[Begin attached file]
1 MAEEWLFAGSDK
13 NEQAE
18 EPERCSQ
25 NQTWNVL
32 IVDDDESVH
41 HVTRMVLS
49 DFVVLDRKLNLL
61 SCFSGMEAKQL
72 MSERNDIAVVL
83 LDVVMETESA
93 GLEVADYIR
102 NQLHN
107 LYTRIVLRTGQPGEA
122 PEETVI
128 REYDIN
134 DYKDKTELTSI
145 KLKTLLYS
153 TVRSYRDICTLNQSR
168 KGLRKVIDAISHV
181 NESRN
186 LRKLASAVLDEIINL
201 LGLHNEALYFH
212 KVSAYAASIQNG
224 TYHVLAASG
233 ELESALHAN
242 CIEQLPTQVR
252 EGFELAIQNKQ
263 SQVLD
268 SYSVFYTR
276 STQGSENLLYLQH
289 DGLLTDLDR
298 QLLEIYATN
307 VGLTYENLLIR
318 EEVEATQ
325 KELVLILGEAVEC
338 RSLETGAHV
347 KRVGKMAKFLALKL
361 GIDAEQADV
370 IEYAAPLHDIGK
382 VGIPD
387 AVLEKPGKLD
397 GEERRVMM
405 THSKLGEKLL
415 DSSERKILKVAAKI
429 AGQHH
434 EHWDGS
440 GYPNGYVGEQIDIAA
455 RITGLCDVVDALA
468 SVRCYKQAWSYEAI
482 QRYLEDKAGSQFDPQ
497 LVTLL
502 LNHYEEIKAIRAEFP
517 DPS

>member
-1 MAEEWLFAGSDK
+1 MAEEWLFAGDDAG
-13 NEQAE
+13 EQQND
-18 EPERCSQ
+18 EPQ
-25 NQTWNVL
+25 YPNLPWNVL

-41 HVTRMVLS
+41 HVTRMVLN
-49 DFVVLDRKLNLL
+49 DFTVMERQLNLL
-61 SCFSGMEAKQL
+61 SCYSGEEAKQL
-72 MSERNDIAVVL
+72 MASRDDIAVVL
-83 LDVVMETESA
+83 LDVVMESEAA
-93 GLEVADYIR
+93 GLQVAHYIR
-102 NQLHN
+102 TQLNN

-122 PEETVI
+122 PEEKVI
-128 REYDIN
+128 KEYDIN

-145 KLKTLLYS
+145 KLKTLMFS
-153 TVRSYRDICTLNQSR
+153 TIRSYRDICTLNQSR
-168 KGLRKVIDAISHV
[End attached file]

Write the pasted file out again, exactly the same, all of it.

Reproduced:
1 MAEEWLFAGSDK
13 NEQAE
18 EPERCSQ
25 NQTWNVL
32 IVDDDESVH
41 HVTRMVLS
49 DFVVLDRKLNLL
61 SCFSGMEAKQL
72 MSERNDIAVVL
83 LDVVMETESA
93 GLEVADYIR
102 NQLHN
107 LYTRIVLRTGQPGEA
122 PEETVI
128 REYDIN
134 DYKDKTELTSI
145 KLKTLLYS
153 TVRSYRDICTLNQSR
168 KGLRKVIDAISHV
181 NESRN
186 LRKLASAVLDEIINL
201 LGLHNEALYFH
212 KVSAYAASIQNG
224 TYHVLAASG
233 ELESALHAN
242 CIEQLPTQVR
252 EGFELAIQNKQ
263 SQVLD
268 SYSVFYTR
276 STQGSENLLYLQH
289 DGLLTDLDR
298 QLLEIYATN
307 VGLTYENLLIR
318 EEVEATQ
325 KELVLILGEAVEC
338 RSLETGAHV
347 KRVGKMAKFLALKL
361 GIDAEQADV
370 IEYAAPLHDIGK
382 VGIPD
387 AVLEKPGKLD
397 GEERRVMM
405 THSKLGEKLL
415 DSSERKILKVAAKI
429 AGQHH
434 EHWDGS
440 GYPNGYVGEQIDIAA
455 RITGLCDVVDALA
468 SVRCYKQAWSYEAI
482 QRYLEDKAGSQFDPQ
497 LVTLL
502 LNHYEEIKAIRAEFP
517 DPS

>member
-1 MAEEWLFAGSDK
+1 MAEEWLFAGDDAG
-13 NEQAE
+13 EQQND
-18 EPERCSQ
+18 EPQ
-25 NQTWNVL
+25 YPNLPWNVL

-41 HVTRMVLS
+41 HVTRMVLN
-49 DFVVLDRKLNLL
+49 DFTVMERQLNLL
-61 SCFSGMEAKQL
+61 SCYSGEEAKQL
-72 MSERNDIAVVL
+72 MASRDDIAVVL
-83 LDVVMETESA
+83 LDVVMESEAA
-93 GLEVADYIR
+93 GLQVAHYIR
-102 NQLHN
+102 TQLNN

-122 PEETVI
+122 PEEKVI
-128 REYDIN
+128 KEYDIN

-145 KLKTLLYS
+145 KLKTLMFS
-153 TVRSYRDICTLNQSR
+153 TIRSYRDICTLNQSR
-168 KGLRKVIDAISHV